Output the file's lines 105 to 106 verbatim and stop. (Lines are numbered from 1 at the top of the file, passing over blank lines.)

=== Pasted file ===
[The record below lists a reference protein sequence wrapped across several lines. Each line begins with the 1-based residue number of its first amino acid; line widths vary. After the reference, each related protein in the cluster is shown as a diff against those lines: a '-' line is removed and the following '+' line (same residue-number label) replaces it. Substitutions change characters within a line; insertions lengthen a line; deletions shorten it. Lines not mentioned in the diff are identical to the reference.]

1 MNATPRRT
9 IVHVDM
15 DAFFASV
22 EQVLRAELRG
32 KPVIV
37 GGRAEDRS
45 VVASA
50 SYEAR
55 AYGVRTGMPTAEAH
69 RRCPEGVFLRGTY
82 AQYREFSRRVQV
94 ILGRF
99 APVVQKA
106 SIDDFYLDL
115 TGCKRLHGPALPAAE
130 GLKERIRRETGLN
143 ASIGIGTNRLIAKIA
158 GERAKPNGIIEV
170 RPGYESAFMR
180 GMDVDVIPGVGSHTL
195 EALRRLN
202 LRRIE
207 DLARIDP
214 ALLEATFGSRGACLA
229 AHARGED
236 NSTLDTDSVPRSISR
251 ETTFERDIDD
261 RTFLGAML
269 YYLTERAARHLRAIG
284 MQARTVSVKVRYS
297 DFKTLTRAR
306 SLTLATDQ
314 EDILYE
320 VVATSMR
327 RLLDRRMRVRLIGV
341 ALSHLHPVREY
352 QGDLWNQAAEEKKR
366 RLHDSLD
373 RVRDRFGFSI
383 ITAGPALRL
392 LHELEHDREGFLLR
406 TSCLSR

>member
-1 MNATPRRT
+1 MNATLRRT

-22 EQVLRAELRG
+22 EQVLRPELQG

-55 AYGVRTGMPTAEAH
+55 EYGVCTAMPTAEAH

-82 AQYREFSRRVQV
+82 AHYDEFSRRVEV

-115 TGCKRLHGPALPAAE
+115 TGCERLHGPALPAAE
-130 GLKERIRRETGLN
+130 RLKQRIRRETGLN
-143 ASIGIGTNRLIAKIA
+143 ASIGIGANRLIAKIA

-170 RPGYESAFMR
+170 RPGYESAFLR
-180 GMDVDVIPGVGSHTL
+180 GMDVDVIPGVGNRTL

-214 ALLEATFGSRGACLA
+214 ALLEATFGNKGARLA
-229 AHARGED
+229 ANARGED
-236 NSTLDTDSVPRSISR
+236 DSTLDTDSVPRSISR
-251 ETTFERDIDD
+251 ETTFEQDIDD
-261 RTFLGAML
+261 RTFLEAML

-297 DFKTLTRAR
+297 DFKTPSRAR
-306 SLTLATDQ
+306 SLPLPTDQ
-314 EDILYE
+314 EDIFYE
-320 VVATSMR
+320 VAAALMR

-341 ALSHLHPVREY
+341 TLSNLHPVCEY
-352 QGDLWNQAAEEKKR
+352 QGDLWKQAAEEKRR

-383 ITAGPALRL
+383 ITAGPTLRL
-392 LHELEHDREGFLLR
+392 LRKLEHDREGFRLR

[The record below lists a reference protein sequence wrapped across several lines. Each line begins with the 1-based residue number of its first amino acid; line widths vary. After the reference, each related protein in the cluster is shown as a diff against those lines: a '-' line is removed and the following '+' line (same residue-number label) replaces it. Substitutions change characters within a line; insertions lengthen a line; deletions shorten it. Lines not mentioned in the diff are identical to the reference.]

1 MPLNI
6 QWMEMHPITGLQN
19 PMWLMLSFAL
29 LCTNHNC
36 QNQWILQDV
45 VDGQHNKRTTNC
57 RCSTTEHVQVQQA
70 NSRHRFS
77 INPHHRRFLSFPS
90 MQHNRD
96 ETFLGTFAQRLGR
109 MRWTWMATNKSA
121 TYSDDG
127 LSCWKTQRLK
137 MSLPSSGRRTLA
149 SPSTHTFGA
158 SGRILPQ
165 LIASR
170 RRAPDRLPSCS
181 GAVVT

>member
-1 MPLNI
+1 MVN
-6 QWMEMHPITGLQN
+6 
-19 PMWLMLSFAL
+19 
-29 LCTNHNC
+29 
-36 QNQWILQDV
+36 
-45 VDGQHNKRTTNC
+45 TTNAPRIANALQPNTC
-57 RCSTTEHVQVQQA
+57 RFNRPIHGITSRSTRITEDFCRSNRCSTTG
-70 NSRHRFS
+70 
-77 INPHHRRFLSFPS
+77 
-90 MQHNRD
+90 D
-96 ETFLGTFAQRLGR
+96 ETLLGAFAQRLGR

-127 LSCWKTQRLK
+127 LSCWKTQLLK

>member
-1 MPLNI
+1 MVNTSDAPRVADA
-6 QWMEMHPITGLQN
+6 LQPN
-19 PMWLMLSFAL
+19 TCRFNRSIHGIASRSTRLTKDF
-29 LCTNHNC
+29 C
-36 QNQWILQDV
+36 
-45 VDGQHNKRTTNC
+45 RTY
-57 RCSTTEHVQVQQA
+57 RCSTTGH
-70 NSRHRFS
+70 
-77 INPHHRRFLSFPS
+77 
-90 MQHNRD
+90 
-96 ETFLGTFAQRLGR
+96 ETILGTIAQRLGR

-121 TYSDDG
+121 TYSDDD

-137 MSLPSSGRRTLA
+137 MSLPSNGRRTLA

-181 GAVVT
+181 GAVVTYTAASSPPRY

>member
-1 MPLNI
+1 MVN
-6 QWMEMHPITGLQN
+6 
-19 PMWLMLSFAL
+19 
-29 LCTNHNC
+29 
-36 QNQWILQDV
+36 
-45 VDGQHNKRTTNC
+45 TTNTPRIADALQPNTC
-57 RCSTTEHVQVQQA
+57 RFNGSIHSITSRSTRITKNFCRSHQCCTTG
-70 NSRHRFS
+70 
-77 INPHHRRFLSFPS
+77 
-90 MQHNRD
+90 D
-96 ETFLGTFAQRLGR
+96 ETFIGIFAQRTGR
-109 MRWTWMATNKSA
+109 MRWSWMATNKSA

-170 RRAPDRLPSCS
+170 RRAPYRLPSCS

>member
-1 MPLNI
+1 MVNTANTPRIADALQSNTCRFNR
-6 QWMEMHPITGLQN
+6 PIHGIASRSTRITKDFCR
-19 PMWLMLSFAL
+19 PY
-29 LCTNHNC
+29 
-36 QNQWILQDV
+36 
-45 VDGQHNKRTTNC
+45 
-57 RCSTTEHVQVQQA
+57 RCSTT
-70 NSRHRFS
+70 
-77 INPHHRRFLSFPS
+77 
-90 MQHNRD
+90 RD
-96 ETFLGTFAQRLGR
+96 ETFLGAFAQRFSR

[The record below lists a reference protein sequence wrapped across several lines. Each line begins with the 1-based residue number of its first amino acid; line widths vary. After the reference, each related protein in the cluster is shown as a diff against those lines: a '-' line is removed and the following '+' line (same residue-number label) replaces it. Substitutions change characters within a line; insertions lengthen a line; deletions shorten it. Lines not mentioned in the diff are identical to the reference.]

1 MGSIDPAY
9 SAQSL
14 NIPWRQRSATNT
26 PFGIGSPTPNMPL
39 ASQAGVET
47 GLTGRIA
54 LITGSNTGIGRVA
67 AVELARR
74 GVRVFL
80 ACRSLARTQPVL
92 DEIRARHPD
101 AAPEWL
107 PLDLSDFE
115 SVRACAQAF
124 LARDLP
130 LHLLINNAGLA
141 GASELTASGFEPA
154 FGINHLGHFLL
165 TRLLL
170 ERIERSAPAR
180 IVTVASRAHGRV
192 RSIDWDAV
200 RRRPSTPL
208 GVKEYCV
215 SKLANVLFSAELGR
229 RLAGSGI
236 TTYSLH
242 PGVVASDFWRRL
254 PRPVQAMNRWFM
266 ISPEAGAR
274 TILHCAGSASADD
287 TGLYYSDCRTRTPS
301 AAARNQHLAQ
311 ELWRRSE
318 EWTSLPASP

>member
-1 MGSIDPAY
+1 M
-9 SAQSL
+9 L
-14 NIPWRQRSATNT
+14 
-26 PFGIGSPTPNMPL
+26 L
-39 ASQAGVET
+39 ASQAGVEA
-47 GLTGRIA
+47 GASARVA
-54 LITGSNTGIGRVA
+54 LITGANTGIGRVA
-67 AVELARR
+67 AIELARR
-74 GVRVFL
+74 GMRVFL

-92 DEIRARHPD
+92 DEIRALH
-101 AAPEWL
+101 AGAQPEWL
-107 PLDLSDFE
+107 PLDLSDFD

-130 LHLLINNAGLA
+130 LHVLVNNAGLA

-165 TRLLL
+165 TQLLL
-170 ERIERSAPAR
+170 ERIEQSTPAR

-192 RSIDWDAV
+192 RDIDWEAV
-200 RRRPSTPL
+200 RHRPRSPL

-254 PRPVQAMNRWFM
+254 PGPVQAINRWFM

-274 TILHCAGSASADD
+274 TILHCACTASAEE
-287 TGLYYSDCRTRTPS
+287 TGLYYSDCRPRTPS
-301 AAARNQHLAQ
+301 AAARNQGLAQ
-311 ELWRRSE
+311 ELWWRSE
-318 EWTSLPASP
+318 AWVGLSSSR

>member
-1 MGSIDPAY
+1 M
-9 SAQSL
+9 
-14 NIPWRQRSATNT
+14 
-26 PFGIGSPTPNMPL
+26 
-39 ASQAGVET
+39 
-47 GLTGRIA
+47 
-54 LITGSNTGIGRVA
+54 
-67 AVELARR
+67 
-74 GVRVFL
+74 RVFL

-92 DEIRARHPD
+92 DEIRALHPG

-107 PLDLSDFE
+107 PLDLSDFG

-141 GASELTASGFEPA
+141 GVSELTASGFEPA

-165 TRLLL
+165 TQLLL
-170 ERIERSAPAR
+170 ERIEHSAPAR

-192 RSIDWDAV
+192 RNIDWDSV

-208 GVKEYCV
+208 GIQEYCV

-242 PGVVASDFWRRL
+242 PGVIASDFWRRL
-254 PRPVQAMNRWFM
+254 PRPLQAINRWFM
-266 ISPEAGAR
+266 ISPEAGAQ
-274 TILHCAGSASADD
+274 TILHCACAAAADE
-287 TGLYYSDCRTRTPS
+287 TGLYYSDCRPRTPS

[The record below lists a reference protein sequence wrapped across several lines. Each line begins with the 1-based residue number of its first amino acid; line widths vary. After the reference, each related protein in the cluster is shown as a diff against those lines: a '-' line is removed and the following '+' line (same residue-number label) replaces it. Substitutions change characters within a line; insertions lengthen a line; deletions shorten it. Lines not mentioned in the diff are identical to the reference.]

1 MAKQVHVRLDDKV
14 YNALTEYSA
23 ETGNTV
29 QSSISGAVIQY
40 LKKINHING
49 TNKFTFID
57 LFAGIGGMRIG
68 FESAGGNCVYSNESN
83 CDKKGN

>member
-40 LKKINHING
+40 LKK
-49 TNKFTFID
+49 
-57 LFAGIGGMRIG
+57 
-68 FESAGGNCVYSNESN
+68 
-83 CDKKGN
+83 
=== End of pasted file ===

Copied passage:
149 SPSTHTFGA
158 SGRILPQ